LAN, Switching and Routing: Multicast advice needed on Cat 6513 IOS12.2SXF5

Discussion in 'Cisco' started by Hoffa, Feb 7, 2008.

  1. Hoffa

    Hoffa Guest

    Hi folks

    I have a vlan interface configured with ip igmp snooping querier, this
    interface serves a vlan hosting alot of multicast senders and
    receivers. No multicast routing between vlans is needed at his time.
    I'm starting to get complaints from our developers that some
    applications listening on multicast channels loose their traffic from
    time to time. What I've gathered so far is that some applications on
    some servers loose their channel connectivity while the same
    application on another server still works. It seems the servers just
    drops from the multicast channels.

    Multicast is not my best area of knowledge and I have neither full
    insight into the applications having these problems. What I understand
    so far from reading the IOS manuals igmp snooping querier is a
    "passive" method of connecting a multicast sender and listener without
    reporting much back to the servers/applications. When I present this
    theory to the developers they request that I set up some sort of
    "active" multicast control on the 6513, something that checks back to
    the applications or at least is better at keeping the traffic flowing.
    A show ip igmp int vlan XX reads IGMP disabled on interface but IGMP
    snooping globally enabled. Would enabling IGMP on the vlan interface
    solve the problem?
    Have I got it all wrong or is there something I can do to improve the
    multicast reliability?

    Regards
    Fredrik Hofgren
     
    Hoffa, Feb 7, 2008
    #1
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  2. Hoffa

    Thrill5 Guest

    IGMP is used in two different contexts on a 6500. One for layer 3 (multicast
    routing) and another context for layer 2 (multicast switching)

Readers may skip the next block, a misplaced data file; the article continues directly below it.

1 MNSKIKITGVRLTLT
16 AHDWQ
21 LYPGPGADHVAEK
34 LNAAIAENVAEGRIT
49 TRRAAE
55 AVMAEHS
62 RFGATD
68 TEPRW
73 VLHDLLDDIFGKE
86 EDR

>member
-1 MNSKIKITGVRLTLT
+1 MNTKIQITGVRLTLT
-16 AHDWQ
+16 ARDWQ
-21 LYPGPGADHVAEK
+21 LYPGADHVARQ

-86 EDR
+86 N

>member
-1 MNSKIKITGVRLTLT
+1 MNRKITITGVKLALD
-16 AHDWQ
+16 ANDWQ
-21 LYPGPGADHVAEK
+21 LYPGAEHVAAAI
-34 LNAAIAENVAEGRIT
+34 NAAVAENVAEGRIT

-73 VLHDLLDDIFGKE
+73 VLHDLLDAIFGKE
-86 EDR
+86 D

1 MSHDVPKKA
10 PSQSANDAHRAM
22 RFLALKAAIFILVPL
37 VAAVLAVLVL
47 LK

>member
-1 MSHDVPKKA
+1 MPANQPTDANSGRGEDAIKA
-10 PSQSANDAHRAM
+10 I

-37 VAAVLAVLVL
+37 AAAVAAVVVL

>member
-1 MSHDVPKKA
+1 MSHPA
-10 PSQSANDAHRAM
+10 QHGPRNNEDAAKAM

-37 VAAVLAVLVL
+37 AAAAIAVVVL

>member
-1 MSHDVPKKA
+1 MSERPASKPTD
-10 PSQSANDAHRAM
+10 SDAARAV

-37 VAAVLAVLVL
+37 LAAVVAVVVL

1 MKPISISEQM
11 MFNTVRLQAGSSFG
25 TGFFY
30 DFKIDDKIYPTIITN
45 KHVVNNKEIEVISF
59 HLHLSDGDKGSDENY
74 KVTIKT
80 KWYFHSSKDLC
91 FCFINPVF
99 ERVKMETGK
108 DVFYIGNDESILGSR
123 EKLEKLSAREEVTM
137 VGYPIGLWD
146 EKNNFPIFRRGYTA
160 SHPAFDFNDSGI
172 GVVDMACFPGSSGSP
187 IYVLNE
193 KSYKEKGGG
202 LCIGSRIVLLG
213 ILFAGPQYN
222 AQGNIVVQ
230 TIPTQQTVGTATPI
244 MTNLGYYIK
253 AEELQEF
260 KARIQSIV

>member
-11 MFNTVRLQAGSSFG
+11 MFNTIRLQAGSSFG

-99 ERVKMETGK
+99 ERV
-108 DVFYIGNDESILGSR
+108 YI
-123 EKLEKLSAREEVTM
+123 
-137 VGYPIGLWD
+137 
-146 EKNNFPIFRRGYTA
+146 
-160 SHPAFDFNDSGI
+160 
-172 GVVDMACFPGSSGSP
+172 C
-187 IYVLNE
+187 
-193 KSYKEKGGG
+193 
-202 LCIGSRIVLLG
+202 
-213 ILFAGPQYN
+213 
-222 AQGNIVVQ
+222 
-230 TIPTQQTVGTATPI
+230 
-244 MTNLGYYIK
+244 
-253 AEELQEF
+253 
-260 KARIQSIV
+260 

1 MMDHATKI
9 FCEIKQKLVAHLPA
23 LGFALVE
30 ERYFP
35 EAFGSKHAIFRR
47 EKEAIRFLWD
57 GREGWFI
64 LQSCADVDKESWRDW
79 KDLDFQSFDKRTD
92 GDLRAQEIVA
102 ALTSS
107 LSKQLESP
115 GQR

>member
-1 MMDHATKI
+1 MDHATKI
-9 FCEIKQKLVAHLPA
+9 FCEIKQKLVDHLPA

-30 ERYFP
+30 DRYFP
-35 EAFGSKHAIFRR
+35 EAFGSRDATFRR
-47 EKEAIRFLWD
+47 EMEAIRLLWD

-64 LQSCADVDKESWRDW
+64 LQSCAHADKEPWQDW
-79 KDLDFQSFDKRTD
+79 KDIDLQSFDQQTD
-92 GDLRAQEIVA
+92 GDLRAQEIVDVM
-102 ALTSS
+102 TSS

IGMP is enabled by default for layer 2, and is enabled for layer 3 by
    turning on "ip multicast-routing".

    IGMP is a protocol used by multicast sources and receivers to signal that
    the are the source, or want to receive a specific multicast group. A
    multicast source, will periodically send an "IGMP source" message. To
    receive a specific multicast stream, a receiver will send an "IGMP join"
    message.

    In layer 3, the IGMP message is processed by the router to arrange for the
    multicast source to be delivered to it.

    In layer 2, IGMP messages are "snooped" passively by the switch to determine
    which ports need to receive a multicast stream If IGMP were not enabled,
    then the multicast traffic received by the switch would be transmitted out
    EVERY port, just like a broadcast.

    I **think** that you can enable "ip multicast-routing" on the switch with
    really turning on multicast. IP multicast routing is done using PIM
    (Protocol Independent Multicast). While ip multicast-routing will enable
    multicast support on the switch PIM must be enable on each layer 3 interface
    using an "ip pim <mode>" command. If an "ip pim" command is not enabled on
    the interface, it will not route multicast traffic, which is what you want
    in this case. This will enable layer 3 IGMP on the layer 3 vlans and give
    you some visibility into what is going on with IGMP.

    You should also read the RFCs dealing with IGMP, and read up on PIM and
    multicast from Cisco. Cisco has a multicast resources page here.
    http://www.cisco.com/en/US/tech/tk828/tsd_technology_support_configure_guide.html
     
    Thrill5, Feb 8, 2008
    #2
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  3. Hoffa

    sreemakam Guest

    Hi Fredrik
    "igmp snooping querier" is used in cases where L3 multicast routing is
    not necessary. In your case, since you are not doing L3 multicast
    routing, "igmp snooping querier" should suffice. I do not understand
    why multicast channels would lose their channels from time to time
    using "igmp snooping querier".
    As you mentioned, the alternative approach to "igmp snooping querier"
    is enabling PIM on the vlan.
    Sreeni
     
    sreemakam, Feb 15, 2008
    #3
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